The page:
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Lithium - Interactions and Warnings

Patients taking drugs with a narrow therapeutic index such as lithium should be discouraged from using herbal products. All drugs with a narrow therapeutic index may either have increased adverse effects or be less effective when used in conjunction with herbal products.
- Crit Care Nurse 2002 Apr;22(2):22-8, 30, 32; quiz 34-5 -- Herbal remedies: drug-herb interactions. -- Kuhn MA.

The risk of permanent neurotoxic sequelae of lithium is increased by the concomitant use of certain conventional neuroleptics. We report two new cases of lithium neurotoxicity; one received lithium alone, not in combination with a neuroleptic. Both cases showed severe cerebellar atrophy on brain CT and MRI. Additional factors such as dehydration, systemic infection, other medications, or rapid correction of frequently-coexisting hyponatremia may contribute to the risk of lithium neurotoxicity.
- Rev Neurol (Paris) 1998 Jul;154(6-7):546-8 -- Cerebellar degeneration following acute lithium intoxication -- Roy M, Stip E, Black D, Lew V, Langlois R.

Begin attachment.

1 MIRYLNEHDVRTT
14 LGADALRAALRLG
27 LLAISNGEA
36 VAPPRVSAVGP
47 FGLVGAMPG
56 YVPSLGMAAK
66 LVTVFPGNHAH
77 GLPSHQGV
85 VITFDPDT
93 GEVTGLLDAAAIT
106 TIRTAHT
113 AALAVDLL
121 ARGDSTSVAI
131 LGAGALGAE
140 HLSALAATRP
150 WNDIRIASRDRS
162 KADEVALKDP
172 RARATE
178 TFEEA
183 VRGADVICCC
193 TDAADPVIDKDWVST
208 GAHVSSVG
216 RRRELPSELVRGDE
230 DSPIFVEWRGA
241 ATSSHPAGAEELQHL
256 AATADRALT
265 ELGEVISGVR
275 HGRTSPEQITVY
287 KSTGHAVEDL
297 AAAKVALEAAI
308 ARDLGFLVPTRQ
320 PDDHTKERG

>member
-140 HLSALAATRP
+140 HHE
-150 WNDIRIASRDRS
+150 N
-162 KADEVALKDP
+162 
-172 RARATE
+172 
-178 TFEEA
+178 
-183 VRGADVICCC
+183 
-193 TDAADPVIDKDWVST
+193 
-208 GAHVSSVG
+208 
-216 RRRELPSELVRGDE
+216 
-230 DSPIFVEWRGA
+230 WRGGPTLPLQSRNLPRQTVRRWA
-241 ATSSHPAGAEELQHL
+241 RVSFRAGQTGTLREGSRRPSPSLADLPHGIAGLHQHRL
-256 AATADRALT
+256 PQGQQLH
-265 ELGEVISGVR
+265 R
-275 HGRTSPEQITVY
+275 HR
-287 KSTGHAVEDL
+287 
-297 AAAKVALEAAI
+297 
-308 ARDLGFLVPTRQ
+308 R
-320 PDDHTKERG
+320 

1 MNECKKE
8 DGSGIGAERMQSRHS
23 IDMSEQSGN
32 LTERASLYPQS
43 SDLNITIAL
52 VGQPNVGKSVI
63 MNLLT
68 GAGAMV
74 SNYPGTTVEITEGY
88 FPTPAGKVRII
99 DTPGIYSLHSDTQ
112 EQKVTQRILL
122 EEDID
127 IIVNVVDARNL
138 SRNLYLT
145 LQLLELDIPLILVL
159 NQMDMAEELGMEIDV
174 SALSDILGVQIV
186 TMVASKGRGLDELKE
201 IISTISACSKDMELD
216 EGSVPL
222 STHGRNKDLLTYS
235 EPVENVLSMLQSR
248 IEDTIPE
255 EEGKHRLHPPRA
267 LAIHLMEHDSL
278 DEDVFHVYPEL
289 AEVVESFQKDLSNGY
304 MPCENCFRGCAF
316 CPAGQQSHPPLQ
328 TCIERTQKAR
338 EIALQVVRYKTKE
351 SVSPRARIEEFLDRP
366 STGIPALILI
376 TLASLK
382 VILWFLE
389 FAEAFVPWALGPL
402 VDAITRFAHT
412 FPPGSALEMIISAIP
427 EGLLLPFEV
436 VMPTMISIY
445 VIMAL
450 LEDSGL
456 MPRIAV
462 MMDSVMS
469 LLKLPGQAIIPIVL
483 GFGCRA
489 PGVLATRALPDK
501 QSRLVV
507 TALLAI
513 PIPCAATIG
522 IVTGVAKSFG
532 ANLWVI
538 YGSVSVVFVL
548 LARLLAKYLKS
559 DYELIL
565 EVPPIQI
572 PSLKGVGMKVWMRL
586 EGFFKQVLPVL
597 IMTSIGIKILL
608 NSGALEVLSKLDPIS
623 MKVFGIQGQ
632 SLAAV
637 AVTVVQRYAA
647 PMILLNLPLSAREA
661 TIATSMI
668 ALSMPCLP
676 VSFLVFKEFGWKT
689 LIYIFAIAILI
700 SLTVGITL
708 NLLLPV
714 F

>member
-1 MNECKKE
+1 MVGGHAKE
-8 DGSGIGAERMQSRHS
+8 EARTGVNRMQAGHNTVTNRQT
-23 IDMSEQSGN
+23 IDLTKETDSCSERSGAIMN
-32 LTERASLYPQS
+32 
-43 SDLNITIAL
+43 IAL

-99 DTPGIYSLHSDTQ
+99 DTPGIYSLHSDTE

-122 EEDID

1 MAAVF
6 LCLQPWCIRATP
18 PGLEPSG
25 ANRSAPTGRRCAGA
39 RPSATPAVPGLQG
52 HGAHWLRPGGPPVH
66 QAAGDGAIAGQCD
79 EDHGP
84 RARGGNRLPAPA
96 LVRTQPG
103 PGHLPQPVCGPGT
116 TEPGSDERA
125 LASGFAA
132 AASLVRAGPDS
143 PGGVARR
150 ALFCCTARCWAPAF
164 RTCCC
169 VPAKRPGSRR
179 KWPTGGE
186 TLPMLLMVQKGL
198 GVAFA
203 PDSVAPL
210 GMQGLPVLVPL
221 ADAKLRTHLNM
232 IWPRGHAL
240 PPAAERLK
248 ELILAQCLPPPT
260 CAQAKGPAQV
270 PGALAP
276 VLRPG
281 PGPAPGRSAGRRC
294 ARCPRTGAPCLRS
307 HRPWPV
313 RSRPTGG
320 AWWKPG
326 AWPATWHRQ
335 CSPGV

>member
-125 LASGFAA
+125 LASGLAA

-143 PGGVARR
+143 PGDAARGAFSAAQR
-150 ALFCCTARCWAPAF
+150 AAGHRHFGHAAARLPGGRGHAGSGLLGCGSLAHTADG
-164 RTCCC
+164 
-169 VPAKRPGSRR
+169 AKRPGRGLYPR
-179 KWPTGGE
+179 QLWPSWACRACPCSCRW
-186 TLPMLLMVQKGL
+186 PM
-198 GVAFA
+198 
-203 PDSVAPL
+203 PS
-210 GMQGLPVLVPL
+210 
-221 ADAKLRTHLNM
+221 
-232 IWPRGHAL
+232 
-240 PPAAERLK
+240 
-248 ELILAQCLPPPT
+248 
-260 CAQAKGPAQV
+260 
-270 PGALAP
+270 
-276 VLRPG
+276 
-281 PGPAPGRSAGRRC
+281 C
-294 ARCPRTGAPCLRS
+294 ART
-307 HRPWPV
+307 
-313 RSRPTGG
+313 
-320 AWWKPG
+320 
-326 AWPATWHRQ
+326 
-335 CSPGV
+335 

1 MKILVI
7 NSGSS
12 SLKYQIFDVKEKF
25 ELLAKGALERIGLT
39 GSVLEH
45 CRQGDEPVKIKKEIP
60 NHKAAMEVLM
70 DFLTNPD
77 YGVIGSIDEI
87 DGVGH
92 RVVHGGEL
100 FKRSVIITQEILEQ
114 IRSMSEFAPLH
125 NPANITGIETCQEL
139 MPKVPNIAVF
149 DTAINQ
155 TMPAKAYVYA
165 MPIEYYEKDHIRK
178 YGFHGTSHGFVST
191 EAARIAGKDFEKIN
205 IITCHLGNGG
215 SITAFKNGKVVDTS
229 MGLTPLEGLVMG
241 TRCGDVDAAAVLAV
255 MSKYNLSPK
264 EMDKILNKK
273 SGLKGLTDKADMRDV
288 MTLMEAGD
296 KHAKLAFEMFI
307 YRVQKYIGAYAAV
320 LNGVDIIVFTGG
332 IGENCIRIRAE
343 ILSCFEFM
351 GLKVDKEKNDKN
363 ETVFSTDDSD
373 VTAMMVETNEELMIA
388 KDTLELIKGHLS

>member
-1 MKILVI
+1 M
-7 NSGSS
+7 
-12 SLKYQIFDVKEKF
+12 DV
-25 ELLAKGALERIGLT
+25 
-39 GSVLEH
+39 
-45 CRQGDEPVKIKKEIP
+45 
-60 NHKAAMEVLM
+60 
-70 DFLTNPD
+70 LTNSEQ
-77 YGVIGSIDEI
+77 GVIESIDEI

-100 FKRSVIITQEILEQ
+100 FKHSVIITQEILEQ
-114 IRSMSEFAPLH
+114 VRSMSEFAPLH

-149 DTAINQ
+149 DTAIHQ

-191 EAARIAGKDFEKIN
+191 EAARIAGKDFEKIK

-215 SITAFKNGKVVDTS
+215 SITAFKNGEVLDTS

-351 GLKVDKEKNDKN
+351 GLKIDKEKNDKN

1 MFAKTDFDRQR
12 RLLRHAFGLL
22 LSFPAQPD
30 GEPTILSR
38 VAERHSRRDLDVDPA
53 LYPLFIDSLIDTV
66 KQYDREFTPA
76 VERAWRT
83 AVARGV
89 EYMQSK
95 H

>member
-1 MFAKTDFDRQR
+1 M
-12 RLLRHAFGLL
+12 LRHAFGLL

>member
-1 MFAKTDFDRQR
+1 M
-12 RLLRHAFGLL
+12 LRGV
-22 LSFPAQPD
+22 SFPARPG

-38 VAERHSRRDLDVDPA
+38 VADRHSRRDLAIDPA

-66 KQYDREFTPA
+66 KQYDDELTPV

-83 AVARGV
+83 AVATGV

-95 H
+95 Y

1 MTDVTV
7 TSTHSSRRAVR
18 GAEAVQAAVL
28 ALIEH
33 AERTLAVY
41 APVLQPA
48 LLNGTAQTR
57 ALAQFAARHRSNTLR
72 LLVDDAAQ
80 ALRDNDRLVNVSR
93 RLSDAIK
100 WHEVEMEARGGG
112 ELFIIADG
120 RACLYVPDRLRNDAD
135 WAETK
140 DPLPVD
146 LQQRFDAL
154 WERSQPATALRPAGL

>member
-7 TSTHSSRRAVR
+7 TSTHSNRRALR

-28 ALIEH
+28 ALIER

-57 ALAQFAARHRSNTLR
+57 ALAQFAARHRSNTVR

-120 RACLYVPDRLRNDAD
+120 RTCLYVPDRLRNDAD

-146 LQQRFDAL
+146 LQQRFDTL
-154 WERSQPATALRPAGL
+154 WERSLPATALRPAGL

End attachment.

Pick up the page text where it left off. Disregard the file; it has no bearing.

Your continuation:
Concomitant use of diuretics has long been associated with the development of lithium toxicity, but the risk of significant interactions varies with the site of pharmacological action of the diuretic in the renal tubule. Thiazide diuretics have demonstrated the greatest potential to increase lithium concentrations, with a 25 to 40% increase in concentrations often evident after initiation of therapy. Nonsteroidal anti-inflammatory drugs have also been associated with lithium toxicity. A growing body of evidence also suggests that ACE inhibitors may impair lithium elimination. Antipsychotics, anticonvulsants and calcium antagonists have all be implicated in a sufficient number of case reports to warrant concern. As these medications have all been commonly coadministered with lithium, the relative risk of serious interactions appears to be quite low, but caution is advised.
- Clin Pharmacokinet 1995 Sep;29(3):172-91 -- Clinical relevance of drug interactions with lithium. -- Finley PR, Warner MD, Peabody CA.

Iodide-induced myxedema may also occur in patients receiving drugs which alter thyroid function, such as lithium, phenazone, and sulfisoxazole.
- Med Clin North Am 1975 Sep;59(5):1075-88 -- Adverse effects of iodides on thyroid function. -- Vagenakis AG, Braverman LE.

Lithium can lower levels of inositol in the body.
- J Neural Transm 1998;105(1):31-8 -- Augmentation of lithium's behavioral effect by inositol uptake inhibitors. -- Einat H, Kofman O, Itkin O, Lewitan RJ, Belmaker RH.

last update: November 2008

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